BP sustainability report 2005
Considering that the entire cement manufacturing industry world wide produces approximately 3% of the world GHG’s, BP’s operations and manufactured petroleum based products account for a standing contribution of approximately 5% of the world wide total GHG production per year.
We are pleased to see that BP is actively looking for new cleaner solutions to the every growning energy demand. BP has released its Sustainability Report 2005, entitled ‘Making Energy More’. For more information please download a copy from this link provided, Click Here.
Tony Hayward, BP’s chief executive for exploration and production was a featured speaker during the opening plenary at GLOBE 2006. Hayward sees corporate environmental responsibility as intrinsically linked to profit.
“You used to not be able to discuss business and the environment in the same sentence,” he said. “It’s not the same anymore…profit is enhanced and sustained by good social and environmental performance.”
As outlined in the report, for BP, ‘sustainability’ means the capacity to endure as a group: by renewing assets; creating and delivering better products and services that meet the evolving needs of society; attracting successive generations of employees; contributing to a sustainable environment; and retaining the trust and support of our customers, shareholders and the communities in which it operates.
This year’s report is entitled ‘Making energy more’ because it focuses on improvement – whether to the quality of our products, the way BP manages environmental issues or the influence the company may have on the communities wherein it operates.
Each year the company aims to improve its sustainability reporting to reflect the concerns of its readers more closely as well as the priorities of the business. This year, BP placed more emphasis on the business case for activities that benefit society and promote environmental sustainability.
For the second year, in-depth analysis was used to define the non-financial issues material to the company’s reporting. The company further developed this ‘materiality’ process by categorizing issues according to the level of public exposure and awareness they have received, and by taking into account the source of the interest – for example, the media, regulatory organizations or engagements with NGOs or socially responsible investors.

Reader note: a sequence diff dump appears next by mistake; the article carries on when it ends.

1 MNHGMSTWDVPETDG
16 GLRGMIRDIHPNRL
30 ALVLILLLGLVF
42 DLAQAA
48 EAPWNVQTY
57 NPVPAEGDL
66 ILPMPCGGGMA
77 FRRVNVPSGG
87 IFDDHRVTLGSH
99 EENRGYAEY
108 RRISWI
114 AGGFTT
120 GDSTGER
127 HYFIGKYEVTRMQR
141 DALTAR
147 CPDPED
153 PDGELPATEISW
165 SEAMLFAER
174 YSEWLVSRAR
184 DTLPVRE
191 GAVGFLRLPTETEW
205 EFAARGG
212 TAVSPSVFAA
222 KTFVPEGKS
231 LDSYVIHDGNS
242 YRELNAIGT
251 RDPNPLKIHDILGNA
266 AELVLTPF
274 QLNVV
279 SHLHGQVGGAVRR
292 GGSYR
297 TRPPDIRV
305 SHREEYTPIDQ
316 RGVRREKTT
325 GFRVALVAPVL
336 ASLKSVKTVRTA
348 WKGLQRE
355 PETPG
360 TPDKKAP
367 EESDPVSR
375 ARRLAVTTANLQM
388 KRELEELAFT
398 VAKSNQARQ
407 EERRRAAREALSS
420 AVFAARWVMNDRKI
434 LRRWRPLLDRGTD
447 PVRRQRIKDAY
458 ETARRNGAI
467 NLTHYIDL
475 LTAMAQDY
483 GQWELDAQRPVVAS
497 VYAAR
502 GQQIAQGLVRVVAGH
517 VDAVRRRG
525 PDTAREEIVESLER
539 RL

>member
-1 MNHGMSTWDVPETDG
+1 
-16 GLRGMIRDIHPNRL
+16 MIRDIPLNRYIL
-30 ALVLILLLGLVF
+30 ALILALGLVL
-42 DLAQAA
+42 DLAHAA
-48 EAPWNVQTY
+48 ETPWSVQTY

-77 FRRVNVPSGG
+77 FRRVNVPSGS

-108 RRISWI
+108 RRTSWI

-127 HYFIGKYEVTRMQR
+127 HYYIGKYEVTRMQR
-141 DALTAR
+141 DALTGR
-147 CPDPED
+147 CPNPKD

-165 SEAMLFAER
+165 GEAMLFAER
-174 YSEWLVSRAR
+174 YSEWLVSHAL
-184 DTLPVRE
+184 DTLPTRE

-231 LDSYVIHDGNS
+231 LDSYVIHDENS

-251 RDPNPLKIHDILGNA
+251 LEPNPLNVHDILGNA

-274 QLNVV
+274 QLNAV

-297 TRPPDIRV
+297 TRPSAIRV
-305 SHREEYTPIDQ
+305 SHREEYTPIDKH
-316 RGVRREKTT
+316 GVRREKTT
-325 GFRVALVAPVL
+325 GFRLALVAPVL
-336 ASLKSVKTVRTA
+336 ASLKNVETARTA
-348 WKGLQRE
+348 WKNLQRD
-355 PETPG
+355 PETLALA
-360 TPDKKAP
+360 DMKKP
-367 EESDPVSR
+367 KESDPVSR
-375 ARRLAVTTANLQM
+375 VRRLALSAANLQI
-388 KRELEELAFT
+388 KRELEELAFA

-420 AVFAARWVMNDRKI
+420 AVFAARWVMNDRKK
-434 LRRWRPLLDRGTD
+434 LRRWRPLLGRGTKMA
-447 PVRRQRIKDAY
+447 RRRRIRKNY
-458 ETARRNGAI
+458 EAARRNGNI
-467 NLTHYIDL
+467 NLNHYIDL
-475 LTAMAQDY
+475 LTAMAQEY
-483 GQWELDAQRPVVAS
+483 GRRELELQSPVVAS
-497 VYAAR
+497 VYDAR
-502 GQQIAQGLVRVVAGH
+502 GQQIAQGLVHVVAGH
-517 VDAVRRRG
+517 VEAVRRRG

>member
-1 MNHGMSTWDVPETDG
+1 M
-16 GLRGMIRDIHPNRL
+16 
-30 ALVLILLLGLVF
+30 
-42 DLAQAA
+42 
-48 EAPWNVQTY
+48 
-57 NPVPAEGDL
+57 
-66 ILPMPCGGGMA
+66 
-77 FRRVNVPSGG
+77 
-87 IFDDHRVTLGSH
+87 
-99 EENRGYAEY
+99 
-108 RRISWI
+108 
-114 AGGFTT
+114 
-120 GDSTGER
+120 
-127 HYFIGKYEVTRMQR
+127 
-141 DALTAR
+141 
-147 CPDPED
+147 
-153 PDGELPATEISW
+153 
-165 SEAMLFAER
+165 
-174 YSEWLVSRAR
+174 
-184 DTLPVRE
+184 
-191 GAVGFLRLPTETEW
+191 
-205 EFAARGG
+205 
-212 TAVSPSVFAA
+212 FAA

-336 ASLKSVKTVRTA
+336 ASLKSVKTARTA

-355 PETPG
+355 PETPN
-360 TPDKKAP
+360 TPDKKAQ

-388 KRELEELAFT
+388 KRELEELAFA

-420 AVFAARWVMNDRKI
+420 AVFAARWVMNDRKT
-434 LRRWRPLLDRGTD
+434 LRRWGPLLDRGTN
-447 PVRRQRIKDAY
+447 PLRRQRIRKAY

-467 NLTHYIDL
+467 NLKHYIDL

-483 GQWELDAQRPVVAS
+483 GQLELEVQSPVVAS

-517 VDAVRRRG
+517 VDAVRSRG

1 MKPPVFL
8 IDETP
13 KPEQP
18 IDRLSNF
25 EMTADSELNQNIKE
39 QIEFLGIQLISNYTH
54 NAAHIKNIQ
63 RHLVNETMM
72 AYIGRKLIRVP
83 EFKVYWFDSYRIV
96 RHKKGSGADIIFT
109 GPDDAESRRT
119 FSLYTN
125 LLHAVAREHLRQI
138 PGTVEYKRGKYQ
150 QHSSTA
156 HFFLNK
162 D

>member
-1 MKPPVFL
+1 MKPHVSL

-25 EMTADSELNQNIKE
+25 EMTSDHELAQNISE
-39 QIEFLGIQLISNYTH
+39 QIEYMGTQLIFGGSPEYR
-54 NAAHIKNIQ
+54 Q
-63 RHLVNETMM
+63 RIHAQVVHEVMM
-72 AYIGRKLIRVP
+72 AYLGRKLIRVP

According to BP, operating responsibly has two levels. At its core it is about compliance with the law. This can be difficult enough, especially in jurisdictions where laws either do not exist or are inconsistently applied. At a second, higher level, a company with aspirations to succeed in the long term must have universal standards of individual and collective behaviour that are applied in every activity, everywhere around the world. In a large, diverse organization such as BP, this continues to be a major challenge.
BP states clearly that Climate change represents a significant challenge for the industry. The company’s role here goes well beyond minimizing its own emissions. It involves contributing to the policy debate, supporting research and developing new, cleaner technologies in power and transport.
As stated by The Lord Browne of Madingley, BP’s Group Chief Executive in the introduction to the report, “No company in the oil and gas industry, however, can fail to recognize that, as the demand for our products rises, so too does the risk that their use will contribute to the environmental challenges associated with an increasing concentration of carbon in the atmosphere. The science of climate change may be incomplete but we would be foolish to ignore the mounting evidence and the conclusion of many of the world’s most eminent scientists that precautionary action is necessary.”
In 2005, BP achieved a milestone when it launched a major business, BP Alternative Energy, dedicated to generating and marketing low-carbon power. This new business aims to invest $8 billion over 10 years in generating and marketing low-carbon power from solar, wind, hydrogen and natural gas sources
Another major global issue BP seeks to influence is that of social and economic development. Although the company’s main contribution to developing countries is typically in the form of government revenues, jobs, skills and products, it also has a wider role to play in promoting sound governance and contributing to the progress of its host communities.
In 2005, BP appointed its first director of education, whose role is both to co-ordinate the company’s existing activities and to develop a continuing program to maximize its contribution to the development of human capacity in the places where it operates.
Overall the BP report provides a readable and informative picture of the global energy sector and the role progressive corporations can and must play on sustainability issues if they expect to survive what promises to be a trying future in terms of global climate change and socio-economic development in many parts of the world.